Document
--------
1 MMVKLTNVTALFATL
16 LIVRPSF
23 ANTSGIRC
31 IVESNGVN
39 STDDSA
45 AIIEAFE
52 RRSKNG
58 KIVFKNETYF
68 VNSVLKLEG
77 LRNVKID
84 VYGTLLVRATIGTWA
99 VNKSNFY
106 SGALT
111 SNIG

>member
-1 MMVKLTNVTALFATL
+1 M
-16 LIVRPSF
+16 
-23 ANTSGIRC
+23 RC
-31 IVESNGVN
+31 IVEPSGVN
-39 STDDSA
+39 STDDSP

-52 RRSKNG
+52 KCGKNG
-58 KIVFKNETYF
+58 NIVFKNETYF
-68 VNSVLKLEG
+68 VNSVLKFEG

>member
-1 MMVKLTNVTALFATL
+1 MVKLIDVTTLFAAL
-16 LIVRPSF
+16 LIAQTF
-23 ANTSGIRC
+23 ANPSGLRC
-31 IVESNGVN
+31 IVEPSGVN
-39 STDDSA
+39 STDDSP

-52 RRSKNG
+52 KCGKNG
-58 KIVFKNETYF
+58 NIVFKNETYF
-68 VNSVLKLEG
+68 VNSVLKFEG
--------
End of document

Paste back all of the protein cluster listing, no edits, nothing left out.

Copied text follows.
1 MMVKLTNVTALFATL
16 LIVRPSF
23 ANTSGIRC
31 IVESNGVN
39 STDDSA
45 AIIEAFE
52 RRSKNG
58 KIVFKNETYF
68 VNSVLKLEG
77 LRNVKID
84 VYGTLLVRATIGTWA
99 VNKSNFY
106 SGALT
111 SNIG

>member
-1 MMVKLTNVTALFATL
+1 M
-16 LIVRPSF
+16 
-23 ANTSGIRC
+23 RC
-31 IVESNGVN
+31 IVEPSGVN
-39 STDDSA
+39 STDDSP

-52 RRSKNG
+52 KCGKNG
-58 KIVFKNETYF
+58 NIVFKNETYF
-68 VNSVLKLEG
+68 VNSVLKFEG

>member
-1 MMVKLTNVTALFATL
+1 MVKLIDVTTLFAAL
-16 LIVRPSF
+16 LIAQTF
-23 ANTSGIRC
+23 ANPSGLRC
-31 IVESNGVN
+31 IVEPSGVN
-39 STDDSA
+39 STDDSP

-52 RRSKNG
+52 KCGKNG
-58 KIVFKNETYF
+58 NIVFKNETYF
-68 VNSVLKLEG
+68 VNSVLKFEG